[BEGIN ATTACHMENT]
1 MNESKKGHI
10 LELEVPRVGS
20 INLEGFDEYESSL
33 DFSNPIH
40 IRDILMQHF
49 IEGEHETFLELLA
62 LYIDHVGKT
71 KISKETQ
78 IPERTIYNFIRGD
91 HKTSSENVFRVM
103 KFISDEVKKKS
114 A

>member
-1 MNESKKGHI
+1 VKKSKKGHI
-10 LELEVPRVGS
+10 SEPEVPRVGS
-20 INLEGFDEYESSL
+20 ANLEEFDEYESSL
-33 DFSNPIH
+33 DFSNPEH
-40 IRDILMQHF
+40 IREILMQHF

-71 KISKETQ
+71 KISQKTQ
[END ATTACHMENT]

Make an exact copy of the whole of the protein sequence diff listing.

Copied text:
1 MNESKKGHI
10 LELEVPRVGS
20 INLEGFDEYESSL
33 DFSNPIH
40 IRDILMQHF
49 IEGEHETFLELLA
62 LYIDHVGKT
71 KISKETQ
78 IPERTIYNFIRGD
91 HKTSSENVFRVM
103 KFISDEVKKKS
114 A

>member
-1 MNESKKGHI
+1 VKKSKKGHI
-10 LELEVPRVGS
+10 SEPEVPRVGS
-20 INLEGFDEYESSL
+20 ANLEEFDEYESSL
-33 DFSNPIH
+33 DFSNPEH
-40 IRDILMQHF
+40 IREILMQHF

-71 KISKETQ
+71 KISQKTQ